Arts of the Pacific Islands
Wood carvings from the Nicobar Islands are very rare, and only two other examples are known of this type, a heavy-bodied, crouching figure with a turtle carapace on the back. The figure's extraordinarily long arms, set in sockets, stretch forward. The face is anthropomorphic: the eyes are pointed ovals of shell; the mouth, with square-cut teeth, opens to reveal the tongue; and traces of the original bright red paint remain on the teeth, tongue, and lips. The figure wears a chin-strap helmet, pointed at the top in the Malayan manner. It suggests that the style derives from some part of the Malay Peninsula, where related dialects are spoken. The only recorded use of wood sculpture in this area was in forms of henta-koi, or "scare devils," intended to keep malevolent spirits at bay.
Wood, shell, pigment
29 x 17 1/2 x 25 1/2 in. (73.7 x 44.5 x 64.8 cm) (show scale)
This item is not on view
Ella C. Woodward Memorial Fund and Museum Collection Fund
You may download and use Brooklyn Museum images of this three-dimensional work in accordance with a Creative Commons license
. Fair use, as understood under the United States Copyright Act, may also apply.
Please include caption information from this page and credit the Brooklyn Museum. If you need a high resolution file, please fill out our online application form
For further information about copyright, we recommend resources at the United States Library of Congress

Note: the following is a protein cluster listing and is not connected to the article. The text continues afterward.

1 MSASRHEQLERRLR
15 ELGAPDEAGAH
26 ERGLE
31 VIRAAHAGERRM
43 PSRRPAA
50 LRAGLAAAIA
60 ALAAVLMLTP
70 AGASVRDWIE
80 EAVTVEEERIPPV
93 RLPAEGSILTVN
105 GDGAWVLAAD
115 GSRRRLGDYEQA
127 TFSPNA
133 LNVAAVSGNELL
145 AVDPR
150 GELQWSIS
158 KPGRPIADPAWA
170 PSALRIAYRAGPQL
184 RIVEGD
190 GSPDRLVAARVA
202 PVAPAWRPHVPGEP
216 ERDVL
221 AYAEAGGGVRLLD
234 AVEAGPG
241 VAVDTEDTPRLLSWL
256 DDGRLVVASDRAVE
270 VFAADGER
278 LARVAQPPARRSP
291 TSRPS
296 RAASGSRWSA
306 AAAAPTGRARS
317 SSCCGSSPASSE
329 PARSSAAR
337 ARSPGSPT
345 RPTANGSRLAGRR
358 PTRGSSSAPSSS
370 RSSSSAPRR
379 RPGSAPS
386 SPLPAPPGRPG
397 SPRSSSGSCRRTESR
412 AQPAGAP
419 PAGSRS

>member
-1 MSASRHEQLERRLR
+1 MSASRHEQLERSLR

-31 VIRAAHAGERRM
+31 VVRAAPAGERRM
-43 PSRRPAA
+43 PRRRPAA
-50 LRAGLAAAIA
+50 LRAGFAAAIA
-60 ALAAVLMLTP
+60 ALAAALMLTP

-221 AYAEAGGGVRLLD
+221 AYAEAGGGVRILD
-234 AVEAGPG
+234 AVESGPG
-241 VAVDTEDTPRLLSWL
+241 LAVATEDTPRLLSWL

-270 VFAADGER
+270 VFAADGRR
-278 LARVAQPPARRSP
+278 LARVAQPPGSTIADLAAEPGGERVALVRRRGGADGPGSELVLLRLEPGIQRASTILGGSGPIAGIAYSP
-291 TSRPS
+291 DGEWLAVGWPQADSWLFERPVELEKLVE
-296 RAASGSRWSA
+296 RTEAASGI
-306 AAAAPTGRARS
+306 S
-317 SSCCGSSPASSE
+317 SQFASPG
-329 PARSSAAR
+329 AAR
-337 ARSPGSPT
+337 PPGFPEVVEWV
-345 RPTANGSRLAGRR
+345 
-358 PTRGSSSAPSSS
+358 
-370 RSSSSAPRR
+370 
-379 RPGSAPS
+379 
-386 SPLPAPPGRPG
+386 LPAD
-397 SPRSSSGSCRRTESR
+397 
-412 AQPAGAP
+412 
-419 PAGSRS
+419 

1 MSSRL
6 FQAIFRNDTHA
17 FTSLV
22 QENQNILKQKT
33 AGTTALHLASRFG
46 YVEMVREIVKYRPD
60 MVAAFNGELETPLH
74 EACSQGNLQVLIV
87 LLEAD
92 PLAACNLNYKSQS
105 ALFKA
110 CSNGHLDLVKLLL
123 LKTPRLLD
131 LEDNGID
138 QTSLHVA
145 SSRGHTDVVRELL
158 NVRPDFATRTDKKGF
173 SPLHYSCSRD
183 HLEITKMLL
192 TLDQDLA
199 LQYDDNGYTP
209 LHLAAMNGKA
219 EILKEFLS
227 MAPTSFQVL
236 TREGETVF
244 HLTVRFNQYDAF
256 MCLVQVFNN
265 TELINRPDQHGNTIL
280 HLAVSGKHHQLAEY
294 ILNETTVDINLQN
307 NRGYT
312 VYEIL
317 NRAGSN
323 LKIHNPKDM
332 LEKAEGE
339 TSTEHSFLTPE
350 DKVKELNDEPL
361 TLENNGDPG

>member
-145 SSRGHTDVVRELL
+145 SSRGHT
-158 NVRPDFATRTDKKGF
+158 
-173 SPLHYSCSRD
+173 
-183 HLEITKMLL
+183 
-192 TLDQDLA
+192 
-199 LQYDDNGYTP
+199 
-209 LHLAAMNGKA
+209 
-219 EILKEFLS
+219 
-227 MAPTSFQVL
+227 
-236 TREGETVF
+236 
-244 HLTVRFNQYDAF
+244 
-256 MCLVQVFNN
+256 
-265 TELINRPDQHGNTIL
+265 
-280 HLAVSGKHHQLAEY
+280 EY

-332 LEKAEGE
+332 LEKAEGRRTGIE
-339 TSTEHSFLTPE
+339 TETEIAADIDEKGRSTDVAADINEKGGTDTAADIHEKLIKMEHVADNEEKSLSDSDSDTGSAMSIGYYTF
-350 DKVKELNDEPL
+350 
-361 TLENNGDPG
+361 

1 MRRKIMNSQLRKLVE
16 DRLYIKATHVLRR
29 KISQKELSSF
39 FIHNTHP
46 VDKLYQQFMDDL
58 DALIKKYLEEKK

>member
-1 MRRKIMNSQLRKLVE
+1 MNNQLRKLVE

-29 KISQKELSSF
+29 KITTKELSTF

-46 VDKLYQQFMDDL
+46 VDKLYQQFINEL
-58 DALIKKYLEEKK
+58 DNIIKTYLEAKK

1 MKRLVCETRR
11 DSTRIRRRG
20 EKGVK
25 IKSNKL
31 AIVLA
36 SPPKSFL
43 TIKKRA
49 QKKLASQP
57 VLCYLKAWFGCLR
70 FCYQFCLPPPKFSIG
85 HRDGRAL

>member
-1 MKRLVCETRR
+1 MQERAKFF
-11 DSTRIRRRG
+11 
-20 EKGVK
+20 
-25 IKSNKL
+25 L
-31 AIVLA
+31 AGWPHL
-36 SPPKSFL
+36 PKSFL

, Cornell University
, Copyright and Cultural Institutions: Guidelines for U.S. Libraries, Archives, and Museums
, and Copyright Watch
For more information about the Museum's rights project, including how rights types are assigned, please see our blog posts on copyright
If you have any information regarding this work and rights to it, please contact firstname.lastname@example.org
Figure (Kareau), 19th century. Wood, shell, pigment, 29 x 17 1/2 x 25 1/2 in. (73.7 x 44.5 x 64.8 cm). Brooklyn Museum, Ella C. Woodward Memorial Fund and Museum Collection Fund, 63.57. Creative Commons-BY (Photo: Brooklyn Museum, 63.57_SL1.jpg)
overall, 63.57_SL1.jpg. Brooklyn Museum photograph
"CUR" at the beginning of an image file name means that the image was created by a curatorial staff member. These study images may be digital point-and-shoot photographs, when we don\'t yet have high-quality studio photography, or they may be scans of older negatives, slides, or photographic prints, providing historical documentation of the object.
Carved wooden figure with outstretched arms, open mouth and bent knees. The eyes are inlaid with shell and the lips as well as beard show traces of red paint. The figure is carved with a shell-like covering on its back and a hat which resembles a helmet. Its open mouth reveals a double row of square-cut teeth and a protruding tongue. The Nicobarese used the figure to scare away evil spirits.
Not every record you will find here is complete. More information is available for some works than for others, and some entries have been updated more recently. Records are frequently reviewed and revised, and we welcome
any additional information you might have.